NoMa gets seven more huge murals

For any fans of street art, NoMa has been a compelling destination for the past few years, but is getting even more exciting with the installation of seven huge murals during POW!WOW!DC this week. The POW!WOW! movement started in Hawaii and has spread worldwide, as a week-long mural blitz and cultural festival. The NoMa Business Improvement District is sponsoring the POW!WOW! in DC, along with 17 artists collaborating on the projects (full information on it, including the participating artists, location map, and two upcoming walking tours of the art).
The pieces shown here are in the process of being painted, so they will have changed by the time you next see them. This piece at 41 New York Avenue NE is one of the most spectacular ones, and it is huge:
This one at 16 M St. NE will occupy another huge wall, but is just in the beginning stages, and can’t be fully seen because it is in a locked yard:
A complex and beautiful piece wraps around the corner at First St. and M NE (although there isn’t a clear view of the whole piece due to parked cars in front of it):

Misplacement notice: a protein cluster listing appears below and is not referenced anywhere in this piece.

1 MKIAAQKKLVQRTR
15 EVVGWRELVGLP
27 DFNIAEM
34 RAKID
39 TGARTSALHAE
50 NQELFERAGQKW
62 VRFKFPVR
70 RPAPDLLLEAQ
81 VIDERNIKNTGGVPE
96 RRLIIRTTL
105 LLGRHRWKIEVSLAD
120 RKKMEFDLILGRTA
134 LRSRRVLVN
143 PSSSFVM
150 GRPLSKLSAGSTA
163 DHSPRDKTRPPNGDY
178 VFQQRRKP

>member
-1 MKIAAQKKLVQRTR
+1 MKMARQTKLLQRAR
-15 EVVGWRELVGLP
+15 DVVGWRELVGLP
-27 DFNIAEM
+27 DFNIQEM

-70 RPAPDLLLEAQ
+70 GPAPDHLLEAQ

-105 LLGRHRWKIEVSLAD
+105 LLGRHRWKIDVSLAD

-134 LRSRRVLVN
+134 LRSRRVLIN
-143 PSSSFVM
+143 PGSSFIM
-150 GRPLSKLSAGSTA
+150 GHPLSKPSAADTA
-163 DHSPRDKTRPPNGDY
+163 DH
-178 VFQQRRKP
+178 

This one at 40 Patterson St. NE has many figures stretching along the wall, although again there isn’t a free view of all of it due to parked cars:
This piece at 1215 Third St. NE has some parts that look completed but has lots of room to expand, so it may end up looking quite different:
In addition to the large installations, there are other works going on as part of this festival, such as the painting of this small utility shed on M St.:
The festival ends on May 30th. Last weekend, it kicked off with a celebration in Storey Park among some of the existing art and the ever-present rain.
At Storey Park in NoMa
At Storey Park in NoMa
So if you get a chance, watch the murals in progress before May 30th, or if not, just enjoy them the next time you are walking around NoMa.
All images © Victoria Pickering

I'm a D.C. native, but have only been taking photos for about five years. Even in that time, I've seen so many changes in D.C., and am increasingly interested in photographing the things in D.C. that are temporary or may be demolished, and the people who interact with the city. When I'm not out photographing, I'm a web developer.